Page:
Spectacular carpets of snowdrops are a feature of the woods at Burton Agnes Hall. The woodland walk winds past millions of the little white flowers and you can warm up afterwards in the cafe.

    • Open: Daily, 11am until 4pm, from 30th January until 28th February 2021.
    • Getting there: Visitors arriving by bus get 10% off entry, when they produce their East Yorkshire bus ticket. There are regular buses (121 and 45) from nearby Driffield and Bridlington, and further away York, Hull and Scarborough, to Burton Agnes.
    • Food and drink: the licensed, eco-friendly courtyard cafe serves fresh ground coffee, beer from the Wold Top Brewery and hot meals made from local ingredients. Some of the fruit and veg are grown in the grounds of Burton Agnes Hall itself.
    • Further adventures: in our car-free guide to Scarborough and Whitby.
  1. 8. Cambo Gardens, St Andrews, Scotland

    Feed the piglets, stroll through the woods, visit the tea shop, spot the gnome… there’s plenty to do in Cambo gardens and galanthophiles won’t be disappointed by the 350 varieties of snowdrop in the national collection here. A winding stream-side walk down to the sea makes a perfect setting.

    • Open: every day 11am – 4pm. Book in advance.
    • Getting there: Bus 95 goes hourly to the gate of the Cambo Estate from St Andrews bus station.
    • Food and drink: the tea room serves special snowdrop biscuits with tea or coffee. There’s even a whisky distillery nearby.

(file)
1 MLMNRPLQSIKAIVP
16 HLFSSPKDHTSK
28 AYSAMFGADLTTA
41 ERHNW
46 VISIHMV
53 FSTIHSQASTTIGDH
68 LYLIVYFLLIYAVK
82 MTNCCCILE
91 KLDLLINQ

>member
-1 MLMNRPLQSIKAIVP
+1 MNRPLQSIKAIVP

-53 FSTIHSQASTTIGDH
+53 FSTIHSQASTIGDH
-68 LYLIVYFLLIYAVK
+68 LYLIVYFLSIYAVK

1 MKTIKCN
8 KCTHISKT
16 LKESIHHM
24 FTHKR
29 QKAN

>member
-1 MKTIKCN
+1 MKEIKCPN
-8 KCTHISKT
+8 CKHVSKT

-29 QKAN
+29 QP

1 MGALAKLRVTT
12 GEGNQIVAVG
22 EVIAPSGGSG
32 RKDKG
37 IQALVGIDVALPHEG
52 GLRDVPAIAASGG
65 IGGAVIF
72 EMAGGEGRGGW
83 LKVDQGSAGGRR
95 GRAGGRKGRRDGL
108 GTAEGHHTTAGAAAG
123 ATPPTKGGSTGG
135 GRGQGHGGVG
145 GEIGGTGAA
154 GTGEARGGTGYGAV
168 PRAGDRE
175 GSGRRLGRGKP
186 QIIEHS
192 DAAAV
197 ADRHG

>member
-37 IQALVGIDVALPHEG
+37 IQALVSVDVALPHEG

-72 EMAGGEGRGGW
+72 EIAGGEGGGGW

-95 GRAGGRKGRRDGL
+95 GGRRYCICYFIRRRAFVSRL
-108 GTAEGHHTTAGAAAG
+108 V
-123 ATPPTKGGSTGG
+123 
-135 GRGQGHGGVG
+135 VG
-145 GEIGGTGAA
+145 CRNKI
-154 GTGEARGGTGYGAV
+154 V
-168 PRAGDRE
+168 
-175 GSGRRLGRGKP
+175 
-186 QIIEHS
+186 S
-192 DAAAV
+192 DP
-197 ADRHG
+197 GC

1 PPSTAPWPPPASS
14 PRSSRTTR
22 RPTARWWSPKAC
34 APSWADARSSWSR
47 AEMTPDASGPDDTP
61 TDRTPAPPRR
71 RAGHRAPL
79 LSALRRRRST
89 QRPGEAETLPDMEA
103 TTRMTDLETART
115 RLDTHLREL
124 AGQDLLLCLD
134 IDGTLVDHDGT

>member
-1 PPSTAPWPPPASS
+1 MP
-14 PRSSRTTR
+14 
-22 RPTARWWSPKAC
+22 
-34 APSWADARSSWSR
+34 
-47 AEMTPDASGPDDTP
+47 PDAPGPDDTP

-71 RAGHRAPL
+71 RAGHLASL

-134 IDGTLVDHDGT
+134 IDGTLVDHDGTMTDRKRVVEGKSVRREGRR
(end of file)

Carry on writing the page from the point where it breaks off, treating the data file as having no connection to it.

• Further adventures: Good Journey’s feature on Coastal Fife explores some more the Fife coast and Good Journey’s feature writer also wrote this feature for the Guardian last year, which includes a visit to Cambo.
  1. 9. National Botanic Garden of Wales, Carmarthenshire, Wales

    A mile of snowdrops spreads beside the lakes, from the Lower Broadwalk of the National Botanic Garden of Wales, all the way to Springwoods. Everything is on a spectacular scale here – 560 acres, 8000 different plants and the world’s largest single span great glasshouse (where Doctor Who episode “The Waters of Mars” was filmed!)

  1. 10. Painswick Rococo Garden

    A hidden gem in the Cotswolds, Painswick Rococo Garden is just five miles from Stroud with is farmers’ markets and great cafes. It’s the UK’s only surviving Rococo garden, full of ornamental details characteristic of this eighteenth century style. It had become a wilderness, but was restored by Lord and Lady Dickinson, the then-owners of Painswick House. Five million snowdrops bloom here in spring, usually from the end of January

    • Open: From Jan 16th – check website
    • How to get to Painswick Rococo Garden car-free: Bus 66 from Stroud to Cheltenham stops about half a mile away every hour and visitors can stroll along Pullens Road (see map below).
    • Food and drink: a café in the old Coach House near the entrance to the garden is open to all (whether or not you’re visiting the garden) and serves home-cooked food for lunch and tea, sometimes using produce from the garden.

Look out for the Good Journey Mark – where car-free visitors are welcome and enjoy a discount

Visit car-free in 2020!